Dear Dining Room Table, I want you to know that during this entire year you have been my rock. You expand to the needs of an ever-changing time and give me space to keep going.
In March, when school closed and the future was uncertain, you provided comfort with one jigsaw puzzle after another. In April and May, when fear turned to boredom, you welcomed the sewing machine and various quilting projects. You sat patiently as each of my children fumbled with the presser foot and learned to thread the machine, fabric spilling everywhere. You did not object when the scissors scratched atop your surface, or even when the thread ran out, and one of the quilts sat unfinished until August.
Last night when the replacement thread arrived and I finally finished the quilt, I remembered back 31 years ago to when I was in sixth grade and I sat beside you sewing a pillow on my mother’s machine. You were my safe place then, as you are now for my sixth-grade daughter. What a long and rich history we’ve had together.
This morning I washed you off, polished away the bits of thread that stuck to your marred finish and noticed how 40-plus years of family life were etched into your every ding. Today you give me strength for our next adventure, a full year of virtual schooling at home. This is not my first choice. This is not what I want for my children. I’m sure it’s not what you want either.
You were made for 1970s dinner parties. You used to be graced by china, crystal and silver that nobody really cares about any more. Christmas and Thanksgiving were your times to shine. The centerpieces — oh the centerpieces! Flowers overflowed next to flickering candles. The hand-embroidered linens and jeweled napkin rings accented your fine form.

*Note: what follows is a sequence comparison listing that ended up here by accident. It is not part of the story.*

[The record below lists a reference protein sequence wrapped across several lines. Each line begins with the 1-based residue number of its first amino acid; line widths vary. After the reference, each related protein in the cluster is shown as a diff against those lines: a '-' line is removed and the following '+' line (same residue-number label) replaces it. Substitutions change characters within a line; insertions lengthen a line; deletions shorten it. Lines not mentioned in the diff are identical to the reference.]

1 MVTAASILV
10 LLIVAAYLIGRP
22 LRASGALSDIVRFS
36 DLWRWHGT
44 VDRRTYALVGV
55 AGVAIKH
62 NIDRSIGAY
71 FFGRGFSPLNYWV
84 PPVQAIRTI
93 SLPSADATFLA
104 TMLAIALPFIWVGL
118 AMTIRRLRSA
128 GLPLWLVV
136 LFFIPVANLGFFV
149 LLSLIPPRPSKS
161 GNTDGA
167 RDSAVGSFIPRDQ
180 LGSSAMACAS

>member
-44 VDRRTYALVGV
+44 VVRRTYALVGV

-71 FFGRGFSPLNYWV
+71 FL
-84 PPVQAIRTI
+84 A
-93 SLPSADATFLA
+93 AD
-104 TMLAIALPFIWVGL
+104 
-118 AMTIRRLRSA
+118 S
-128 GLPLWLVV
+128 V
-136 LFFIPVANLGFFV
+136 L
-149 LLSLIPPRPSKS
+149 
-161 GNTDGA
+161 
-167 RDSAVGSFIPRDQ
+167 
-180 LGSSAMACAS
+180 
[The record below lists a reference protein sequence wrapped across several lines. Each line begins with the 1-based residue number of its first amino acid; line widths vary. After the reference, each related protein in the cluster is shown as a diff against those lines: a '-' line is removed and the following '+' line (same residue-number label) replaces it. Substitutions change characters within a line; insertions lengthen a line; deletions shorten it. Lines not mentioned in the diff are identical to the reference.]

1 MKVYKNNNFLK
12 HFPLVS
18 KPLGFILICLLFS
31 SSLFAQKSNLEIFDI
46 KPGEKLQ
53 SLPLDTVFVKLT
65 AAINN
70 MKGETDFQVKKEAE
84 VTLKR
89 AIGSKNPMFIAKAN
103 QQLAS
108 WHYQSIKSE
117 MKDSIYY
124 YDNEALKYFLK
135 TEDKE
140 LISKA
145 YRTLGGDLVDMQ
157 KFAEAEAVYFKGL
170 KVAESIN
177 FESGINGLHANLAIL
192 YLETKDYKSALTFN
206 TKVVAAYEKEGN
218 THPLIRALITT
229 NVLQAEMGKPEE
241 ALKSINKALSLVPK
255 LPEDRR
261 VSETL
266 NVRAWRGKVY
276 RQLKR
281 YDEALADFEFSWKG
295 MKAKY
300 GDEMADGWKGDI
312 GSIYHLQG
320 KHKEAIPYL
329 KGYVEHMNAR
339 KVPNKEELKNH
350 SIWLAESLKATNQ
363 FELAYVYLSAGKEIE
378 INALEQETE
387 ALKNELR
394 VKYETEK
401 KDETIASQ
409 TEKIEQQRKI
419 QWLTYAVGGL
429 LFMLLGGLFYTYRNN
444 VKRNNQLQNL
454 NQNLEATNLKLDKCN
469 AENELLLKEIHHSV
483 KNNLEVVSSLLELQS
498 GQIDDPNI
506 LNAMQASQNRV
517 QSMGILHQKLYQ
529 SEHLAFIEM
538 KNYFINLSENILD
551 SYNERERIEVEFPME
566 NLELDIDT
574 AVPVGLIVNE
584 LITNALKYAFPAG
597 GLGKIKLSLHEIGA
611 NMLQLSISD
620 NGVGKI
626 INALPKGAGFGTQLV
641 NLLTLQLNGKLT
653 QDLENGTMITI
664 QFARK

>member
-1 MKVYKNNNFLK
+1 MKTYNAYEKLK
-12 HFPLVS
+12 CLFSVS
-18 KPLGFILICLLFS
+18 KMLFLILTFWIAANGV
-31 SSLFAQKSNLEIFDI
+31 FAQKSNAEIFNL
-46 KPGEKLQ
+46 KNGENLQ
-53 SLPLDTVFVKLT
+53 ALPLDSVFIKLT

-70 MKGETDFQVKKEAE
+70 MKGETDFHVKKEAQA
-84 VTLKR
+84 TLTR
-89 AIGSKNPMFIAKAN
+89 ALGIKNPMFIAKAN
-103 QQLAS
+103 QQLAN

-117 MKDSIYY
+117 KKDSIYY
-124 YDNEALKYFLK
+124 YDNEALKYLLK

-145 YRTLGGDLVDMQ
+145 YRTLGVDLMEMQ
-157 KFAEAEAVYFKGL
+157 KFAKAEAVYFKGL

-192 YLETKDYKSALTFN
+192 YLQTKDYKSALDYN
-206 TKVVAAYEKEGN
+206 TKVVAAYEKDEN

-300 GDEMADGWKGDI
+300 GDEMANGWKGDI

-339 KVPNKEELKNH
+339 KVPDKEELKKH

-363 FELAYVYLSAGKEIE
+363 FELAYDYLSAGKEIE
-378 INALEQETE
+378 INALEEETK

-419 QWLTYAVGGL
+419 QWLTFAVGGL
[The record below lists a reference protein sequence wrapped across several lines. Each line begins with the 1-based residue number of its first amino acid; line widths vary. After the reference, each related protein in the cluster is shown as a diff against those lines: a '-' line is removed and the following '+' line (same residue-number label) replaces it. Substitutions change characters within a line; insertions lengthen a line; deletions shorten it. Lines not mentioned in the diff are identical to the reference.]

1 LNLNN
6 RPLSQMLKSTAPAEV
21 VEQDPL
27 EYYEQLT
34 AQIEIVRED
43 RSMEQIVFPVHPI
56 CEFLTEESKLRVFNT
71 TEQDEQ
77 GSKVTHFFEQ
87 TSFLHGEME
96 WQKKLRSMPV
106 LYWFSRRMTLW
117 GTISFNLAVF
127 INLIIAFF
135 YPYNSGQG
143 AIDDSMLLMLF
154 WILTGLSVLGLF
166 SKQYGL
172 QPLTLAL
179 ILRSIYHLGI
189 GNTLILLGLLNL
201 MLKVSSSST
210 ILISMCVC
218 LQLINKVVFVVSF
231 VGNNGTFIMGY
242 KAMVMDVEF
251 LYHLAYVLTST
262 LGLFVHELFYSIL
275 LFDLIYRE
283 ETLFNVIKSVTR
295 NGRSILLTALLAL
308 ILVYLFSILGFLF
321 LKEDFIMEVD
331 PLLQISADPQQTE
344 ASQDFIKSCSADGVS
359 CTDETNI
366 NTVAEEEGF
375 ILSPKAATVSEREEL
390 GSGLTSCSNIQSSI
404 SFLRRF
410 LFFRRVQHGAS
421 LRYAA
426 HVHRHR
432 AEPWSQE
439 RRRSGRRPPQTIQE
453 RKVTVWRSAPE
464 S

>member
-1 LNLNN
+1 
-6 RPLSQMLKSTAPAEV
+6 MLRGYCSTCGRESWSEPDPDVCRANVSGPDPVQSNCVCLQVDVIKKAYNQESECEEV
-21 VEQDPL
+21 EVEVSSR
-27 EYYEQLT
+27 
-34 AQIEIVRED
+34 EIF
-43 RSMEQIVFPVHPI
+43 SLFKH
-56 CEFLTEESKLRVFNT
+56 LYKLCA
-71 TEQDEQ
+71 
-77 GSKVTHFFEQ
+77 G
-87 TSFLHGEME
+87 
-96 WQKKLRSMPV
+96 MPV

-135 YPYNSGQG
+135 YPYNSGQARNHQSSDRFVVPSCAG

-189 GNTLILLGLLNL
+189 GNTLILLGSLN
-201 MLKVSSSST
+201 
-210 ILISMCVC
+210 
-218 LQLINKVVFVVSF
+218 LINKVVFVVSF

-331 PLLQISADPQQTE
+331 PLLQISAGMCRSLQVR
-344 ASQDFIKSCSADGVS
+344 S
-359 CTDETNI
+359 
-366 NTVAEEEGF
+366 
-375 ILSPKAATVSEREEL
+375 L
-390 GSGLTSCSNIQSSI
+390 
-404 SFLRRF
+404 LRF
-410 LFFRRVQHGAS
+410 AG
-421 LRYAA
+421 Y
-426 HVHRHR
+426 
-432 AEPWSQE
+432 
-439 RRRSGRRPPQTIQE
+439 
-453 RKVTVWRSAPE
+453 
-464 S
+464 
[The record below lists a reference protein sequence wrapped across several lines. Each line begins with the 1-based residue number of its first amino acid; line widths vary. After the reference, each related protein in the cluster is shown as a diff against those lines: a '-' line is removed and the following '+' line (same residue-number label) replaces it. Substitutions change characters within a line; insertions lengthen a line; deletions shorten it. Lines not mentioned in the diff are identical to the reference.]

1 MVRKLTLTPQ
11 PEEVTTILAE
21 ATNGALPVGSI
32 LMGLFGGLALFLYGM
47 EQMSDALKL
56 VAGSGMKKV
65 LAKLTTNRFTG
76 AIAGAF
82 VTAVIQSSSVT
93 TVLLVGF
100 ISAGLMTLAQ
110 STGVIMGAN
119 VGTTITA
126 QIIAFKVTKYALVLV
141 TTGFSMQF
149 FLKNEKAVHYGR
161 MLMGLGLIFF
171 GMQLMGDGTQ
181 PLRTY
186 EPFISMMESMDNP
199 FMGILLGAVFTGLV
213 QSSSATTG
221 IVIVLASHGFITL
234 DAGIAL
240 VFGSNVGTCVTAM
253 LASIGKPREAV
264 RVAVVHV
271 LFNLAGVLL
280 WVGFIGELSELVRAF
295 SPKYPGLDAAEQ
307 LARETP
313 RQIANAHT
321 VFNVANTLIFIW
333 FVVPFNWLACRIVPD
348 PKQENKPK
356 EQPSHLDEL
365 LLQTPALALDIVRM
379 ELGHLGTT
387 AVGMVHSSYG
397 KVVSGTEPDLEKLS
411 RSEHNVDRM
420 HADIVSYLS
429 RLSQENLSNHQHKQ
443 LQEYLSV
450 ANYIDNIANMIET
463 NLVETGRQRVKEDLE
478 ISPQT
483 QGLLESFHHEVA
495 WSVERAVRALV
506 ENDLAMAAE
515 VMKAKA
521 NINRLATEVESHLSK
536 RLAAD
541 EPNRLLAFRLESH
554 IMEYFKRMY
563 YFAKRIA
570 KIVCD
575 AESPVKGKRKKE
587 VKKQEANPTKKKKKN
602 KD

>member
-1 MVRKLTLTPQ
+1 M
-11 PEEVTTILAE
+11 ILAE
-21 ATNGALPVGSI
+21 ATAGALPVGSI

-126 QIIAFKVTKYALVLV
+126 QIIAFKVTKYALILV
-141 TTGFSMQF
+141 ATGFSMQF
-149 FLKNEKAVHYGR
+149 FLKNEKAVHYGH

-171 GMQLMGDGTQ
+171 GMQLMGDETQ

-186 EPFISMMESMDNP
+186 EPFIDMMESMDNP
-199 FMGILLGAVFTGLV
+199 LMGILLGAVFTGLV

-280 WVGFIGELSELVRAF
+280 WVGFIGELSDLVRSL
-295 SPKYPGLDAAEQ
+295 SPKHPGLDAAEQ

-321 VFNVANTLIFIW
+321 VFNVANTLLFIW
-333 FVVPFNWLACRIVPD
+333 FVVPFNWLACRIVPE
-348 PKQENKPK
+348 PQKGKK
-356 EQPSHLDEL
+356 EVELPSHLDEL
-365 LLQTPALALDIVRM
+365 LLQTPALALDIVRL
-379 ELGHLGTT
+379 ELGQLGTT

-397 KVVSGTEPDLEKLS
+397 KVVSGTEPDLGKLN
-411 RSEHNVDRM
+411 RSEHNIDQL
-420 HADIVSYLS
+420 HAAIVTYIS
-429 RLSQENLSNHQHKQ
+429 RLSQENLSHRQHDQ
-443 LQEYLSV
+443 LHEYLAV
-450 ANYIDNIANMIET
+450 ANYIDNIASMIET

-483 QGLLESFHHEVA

This year, what will our holidays be like? None of us knows, and that’s scary. Some people who used to pull up a chair might even be sick. But you’ve got this. You’re holding us up and reminding us of your many talents. When times get tough you show us what you can do.
Books, computers, papers, pencils — you welcome them all. You transform into an impromptu classroom. Nobody knew you could teach Pre-Calculus or AP World History history until now. Long division? Piece of cake, along with a slice of cake for snack time, because you stay true to your roots.
If you can do all of these things, then I can do them too. I can expand to the needs of an ever-changing year. I can support my family during uncertain times. I can set aside my vision of what things were supposed to look like and embrace things as they are. I can show everyone — including myself — that I am their safe space.
So let’s do this, Dining Room Table. Let’s face the 2020-21 school year with hope. Circumstances change, but one thing stays true: You bring families together.
Jennifer Bardsley publishes books under her own name and the pseudonym Louise Cypress. Find her online on Instagram @jenniferbardsleyauthor, on Twitter @jennbardsley or on Facebook as Jennifer Bardsley Author. Email her at firstname.lastname@example.org.